Shifting Gears in the Gig Economy

Shifting Gears in the Gig Economy
The historic ruling by the British Supreme Court, which affirms the employment rights of Uber drivers, can have a ripple effect in the international domain.

In a landmark judgment delivered by the UK Supreme Court, a group of Uber drivers have been finally recognised as ‘workers’ under the Employment Rights Act of 1996. By entitling them to benefits like the national minimum wage, holiday pay, and company pension, the apex court has ended a five-year-long tussle over their legal status.

Although the current verdict only applies to the 25 drivers who have filed the lawsuit, it portends far-reaching implications for the gig economy model in the UK and around the world. After all, conferring full employment rights on this category of workers flies in the face of self-employment frameworks and app-based contracts that the gig economy thrives upon.

Gig economy


In 2016, James Farrar and Yaseen Aslam, who were both drivers with Uber Technologies, had taken the company to court on behalf of 23 other drivers, by contesting their self-employed status. Their plea was that they were to be treated as employees for the purposes of the Employment Rights Act 1996, the National Minimum Wage Act 1998, and the Working Time Regulations 1998.

Disputing this, Uber had argued that it is only an ‘intermediary booking agent, connecting drivers to potential customers. It earned its revenues not by transporting passengers but by charging fees from the drivers, who were classified as independent, third-party contractors.

To bolster this claim further, the company referred to its ‘Services Agreement’, which had offered to provide only technical support to the concerned drivers. As regards the actual act of transportation, the relevant contract had always been restricted to the drivers and their passengers.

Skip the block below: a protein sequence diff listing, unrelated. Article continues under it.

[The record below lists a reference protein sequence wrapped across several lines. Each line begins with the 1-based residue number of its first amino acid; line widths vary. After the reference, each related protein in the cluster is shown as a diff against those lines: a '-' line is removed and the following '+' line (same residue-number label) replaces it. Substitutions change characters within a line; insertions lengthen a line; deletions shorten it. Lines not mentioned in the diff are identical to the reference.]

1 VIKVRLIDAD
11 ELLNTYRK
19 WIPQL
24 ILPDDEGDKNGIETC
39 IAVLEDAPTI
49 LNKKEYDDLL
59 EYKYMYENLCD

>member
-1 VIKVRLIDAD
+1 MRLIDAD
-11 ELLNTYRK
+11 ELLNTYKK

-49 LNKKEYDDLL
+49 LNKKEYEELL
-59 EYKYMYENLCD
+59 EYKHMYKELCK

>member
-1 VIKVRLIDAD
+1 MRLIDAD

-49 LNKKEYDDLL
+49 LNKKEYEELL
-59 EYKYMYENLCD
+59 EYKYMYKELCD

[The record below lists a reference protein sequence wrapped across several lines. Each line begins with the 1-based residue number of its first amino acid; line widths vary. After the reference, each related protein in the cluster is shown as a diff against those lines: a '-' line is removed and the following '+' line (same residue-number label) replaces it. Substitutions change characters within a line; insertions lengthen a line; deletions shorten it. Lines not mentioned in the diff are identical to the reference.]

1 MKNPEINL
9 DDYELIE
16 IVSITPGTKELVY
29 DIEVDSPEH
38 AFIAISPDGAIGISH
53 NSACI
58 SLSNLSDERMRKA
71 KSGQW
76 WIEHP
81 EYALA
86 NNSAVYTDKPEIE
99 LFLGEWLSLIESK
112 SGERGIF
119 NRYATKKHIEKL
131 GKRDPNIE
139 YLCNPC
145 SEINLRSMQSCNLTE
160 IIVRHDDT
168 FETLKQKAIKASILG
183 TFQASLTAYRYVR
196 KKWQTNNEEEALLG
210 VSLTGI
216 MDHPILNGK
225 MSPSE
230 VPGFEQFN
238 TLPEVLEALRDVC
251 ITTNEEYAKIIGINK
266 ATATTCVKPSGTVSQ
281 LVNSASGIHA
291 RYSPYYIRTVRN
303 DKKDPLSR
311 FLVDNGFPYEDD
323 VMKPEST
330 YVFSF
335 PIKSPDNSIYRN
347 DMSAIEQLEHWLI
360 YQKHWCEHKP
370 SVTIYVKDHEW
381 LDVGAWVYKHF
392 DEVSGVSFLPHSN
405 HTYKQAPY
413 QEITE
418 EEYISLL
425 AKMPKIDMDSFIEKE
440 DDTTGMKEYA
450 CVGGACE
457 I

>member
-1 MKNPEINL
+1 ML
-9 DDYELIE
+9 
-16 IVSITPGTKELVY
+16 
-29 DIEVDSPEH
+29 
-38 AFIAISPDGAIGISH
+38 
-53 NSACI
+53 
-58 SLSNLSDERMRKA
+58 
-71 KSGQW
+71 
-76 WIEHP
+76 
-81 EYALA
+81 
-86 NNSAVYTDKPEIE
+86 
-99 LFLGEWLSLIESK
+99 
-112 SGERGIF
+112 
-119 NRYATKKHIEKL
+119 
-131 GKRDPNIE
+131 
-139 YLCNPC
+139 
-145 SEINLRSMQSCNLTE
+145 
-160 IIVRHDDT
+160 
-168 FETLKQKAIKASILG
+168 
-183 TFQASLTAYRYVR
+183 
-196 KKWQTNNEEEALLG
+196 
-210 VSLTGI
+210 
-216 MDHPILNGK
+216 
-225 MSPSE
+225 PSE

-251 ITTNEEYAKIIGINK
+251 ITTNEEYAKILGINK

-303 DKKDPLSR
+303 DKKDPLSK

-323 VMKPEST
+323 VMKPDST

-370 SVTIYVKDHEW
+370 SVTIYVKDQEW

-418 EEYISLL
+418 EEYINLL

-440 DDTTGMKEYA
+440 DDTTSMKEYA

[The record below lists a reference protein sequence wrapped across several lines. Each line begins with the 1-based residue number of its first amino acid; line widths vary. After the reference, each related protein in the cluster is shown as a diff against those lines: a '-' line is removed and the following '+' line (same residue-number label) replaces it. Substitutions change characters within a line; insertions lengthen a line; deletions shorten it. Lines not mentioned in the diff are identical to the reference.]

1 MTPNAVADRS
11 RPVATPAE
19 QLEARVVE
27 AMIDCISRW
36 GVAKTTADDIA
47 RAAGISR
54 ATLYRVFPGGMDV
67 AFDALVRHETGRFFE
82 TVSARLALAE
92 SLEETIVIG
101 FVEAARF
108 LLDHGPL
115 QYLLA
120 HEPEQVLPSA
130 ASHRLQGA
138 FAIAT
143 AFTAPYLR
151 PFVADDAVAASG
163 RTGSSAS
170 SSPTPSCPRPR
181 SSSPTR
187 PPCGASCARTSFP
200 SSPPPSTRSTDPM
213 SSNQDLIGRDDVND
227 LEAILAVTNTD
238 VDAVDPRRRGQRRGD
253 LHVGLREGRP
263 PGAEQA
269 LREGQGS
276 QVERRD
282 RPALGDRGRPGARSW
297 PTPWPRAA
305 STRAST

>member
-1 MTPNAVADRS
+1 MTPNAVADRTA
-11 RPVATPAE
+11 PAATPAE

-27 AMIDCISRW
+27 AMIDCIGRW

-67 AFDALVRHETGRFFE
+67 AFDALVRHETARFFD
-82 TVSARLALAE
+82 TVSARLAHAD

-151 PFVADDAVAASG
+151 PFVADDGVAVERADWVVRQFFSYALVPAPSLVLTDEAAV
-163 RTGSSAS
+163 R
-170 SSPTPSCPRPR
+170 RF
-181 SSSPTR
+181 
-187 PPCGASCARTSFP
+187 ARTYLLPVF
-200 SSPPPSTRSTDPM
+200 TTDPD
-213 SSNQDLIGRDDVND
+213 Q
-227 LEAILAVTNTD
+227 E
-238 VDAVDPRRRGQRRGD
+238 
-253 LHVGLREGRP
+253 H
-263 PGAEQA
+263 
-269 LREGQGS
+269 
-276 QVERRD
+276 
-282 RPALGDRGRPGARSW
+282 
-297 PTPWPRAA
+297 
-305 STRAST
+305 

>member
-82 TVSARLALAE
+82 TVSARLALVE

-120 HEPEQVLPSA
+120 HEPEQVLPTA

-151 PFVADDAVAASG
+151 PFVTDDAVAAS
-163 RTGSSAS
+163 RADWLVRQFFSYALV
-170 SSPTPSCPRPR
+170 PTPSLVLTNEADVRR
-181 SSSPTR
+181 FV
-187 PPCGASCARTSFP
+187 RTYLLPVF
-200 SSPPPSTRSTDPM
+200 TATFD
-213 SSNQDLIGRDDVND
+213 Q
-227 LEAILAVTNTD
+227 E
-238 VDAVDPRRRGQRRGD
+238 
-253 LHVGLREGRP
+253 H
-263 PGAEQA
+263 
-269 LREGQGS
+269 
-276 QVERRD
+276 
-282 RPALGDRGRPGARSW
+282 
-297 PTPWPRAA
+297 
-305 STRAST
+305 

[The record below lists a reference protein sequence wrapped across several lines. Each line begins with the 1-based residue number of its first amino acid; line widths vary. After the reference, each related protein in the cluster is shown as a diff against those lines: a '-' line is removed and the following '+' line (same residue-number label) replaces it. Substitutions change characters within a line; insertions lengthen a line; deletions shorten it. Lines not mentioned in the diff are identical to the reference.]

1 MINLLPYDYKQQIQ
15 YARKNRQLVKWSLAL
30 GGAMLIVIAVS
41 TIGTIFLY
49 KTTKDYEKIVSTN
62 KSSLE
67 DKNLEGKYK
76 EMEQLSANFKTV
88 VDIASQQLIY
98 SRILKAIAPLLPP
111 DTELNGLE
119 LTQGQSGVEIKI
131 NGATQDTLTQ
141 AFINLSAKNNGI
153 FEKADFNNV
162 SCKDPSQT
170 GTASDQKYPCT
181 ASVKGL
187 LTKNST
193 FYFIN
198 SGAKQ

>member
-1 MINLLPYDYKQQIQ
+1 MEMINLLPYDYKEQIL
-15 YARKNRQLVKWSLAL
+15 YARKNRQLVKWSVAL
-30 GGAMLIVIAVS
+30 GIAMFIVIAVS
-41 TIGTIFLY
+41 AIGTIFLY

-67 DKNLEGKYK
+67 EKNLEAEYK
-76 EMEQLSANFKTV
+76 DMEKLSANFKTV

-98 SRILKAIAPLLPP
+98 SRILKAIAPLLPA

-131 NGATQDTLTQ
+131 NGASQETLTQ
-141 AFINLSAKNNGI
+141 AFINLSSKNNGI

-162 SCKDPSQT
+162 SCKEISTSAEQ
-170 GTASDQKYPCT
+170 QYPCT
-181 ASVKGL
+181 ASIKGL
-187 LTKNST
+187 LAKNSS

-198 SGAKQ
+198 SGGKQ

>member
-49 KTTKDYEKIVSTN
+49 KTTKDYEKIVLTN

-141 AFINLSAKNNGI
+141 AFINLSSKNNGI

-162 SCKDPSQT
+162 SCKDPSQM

Rejecting these arguments, however, the Employment Tribunal found that the drivers were operating as Uber workers whenever they switched on the relevant app and accepted assignments. This decision was upheld by the Employment Appeal Tribunal as well as the Court of Appeal. Interestingly, the latter body specifically alluded to “the high degree of fiction” in the wording of Uber’s contractual documents. Meanwhile, the tech behemoth continued to appeal this ruling until it reached the highest court of the land.


In a unanimous verdict by six justices of the UK Supreme court, it has now been held that Uber drivers are entitled to basic workers' rights. They are considered to be 'on the job' when they are logged in to the Uber app on their territory, and are ready and willing to accept passenger rides. As observed by the court, legislations like the National Minimum Wage Act are manifestly enacted to protect those who need it, and not just those who are designated by their employer as such.

The court has wholly rejected the contractual arguments pertaining to the self-employed status of Uber drivers. It has taken note of the fact that cab services are, in fact, tightly defined and controlled by the company. For instance, Uber not only sets fares and contract terms for its drivers but also penalises those who reject or cancel their rides. It further relies on a passenger ratings system to control drivers, who have to work for longer hours and meet Uber’s performance parameters in order to boost their earnings.